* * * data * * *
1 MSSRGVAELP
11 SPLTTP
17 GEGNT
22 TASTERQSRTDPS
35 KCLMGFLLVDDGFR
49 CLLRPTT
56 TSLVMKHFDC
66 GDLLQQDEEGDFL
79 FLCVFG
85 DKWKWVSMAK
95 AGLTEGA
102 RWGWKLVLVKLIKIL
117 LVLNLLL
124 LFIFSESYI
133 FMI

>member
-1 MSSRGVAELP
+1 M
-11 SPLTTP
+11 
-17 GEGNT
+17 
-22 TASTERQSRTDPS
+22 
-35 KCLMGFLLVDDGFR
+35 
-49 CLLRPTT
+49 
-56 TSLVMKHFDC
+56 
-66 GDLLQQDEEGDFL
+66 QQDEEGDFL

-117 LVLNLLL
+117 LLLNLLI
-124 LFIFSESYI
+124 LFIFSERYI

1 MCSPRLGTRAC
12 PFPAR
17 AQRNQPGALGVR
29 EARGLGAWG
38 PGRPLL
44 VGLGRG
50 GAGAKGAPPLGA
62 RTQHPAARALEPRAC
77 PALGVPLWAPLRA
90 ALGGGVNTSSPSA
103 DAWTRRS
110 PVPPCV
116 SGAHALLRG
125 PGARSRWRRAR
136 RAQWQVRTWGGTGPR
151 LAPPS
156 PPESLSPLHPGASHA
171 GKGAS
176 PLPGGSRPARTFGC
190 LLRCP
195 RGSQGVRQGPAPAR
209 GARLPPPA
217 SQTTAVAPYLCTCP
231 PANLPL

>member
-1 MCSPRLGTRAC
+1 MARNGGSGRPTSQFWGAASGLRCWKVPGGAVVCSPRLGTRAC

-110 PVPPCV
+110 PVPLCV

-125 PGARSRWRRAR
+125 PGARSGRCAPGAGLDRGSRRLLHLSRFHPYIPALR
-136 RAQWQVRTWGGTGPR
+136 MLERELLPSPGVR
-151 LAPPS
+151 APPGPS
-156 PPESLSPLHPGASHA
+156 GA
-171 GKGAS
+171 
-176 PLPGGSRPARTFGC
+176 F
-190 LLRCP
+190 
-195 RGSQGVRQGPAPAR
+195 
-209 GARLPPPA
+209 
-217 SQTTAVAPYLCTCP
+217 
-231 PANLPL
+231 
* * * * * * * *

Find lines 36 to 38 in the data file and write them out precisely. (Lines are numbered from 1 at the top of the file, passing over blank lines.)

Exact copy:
+124 LFIFSERYI

1 MCSPRLGTRAC
12 PFPAR